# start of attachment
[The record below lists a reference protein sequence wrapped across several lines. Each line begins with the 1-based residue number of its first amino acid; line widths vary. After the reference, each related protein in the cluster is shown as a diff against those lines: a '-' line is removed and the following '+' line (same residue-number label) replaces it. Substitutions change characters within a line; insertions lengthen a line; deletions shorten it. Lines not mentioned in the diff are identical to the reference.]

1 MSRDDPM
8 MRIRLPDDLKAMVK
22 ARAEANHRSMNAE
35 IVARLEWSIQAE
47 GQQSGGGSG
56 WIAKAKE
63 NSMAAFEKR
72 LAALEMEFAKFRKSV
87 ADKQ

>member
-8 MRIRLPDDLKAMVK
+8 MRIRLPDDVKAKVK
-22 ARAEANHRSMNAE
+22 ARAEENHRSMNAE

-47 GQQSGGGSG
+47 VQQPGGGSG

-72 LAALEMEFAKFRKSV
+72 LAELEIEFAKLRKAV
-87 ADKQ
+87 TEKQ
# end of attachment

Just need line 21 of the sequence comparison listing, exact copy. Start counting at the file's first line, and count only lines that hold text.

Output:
+87 TEKQ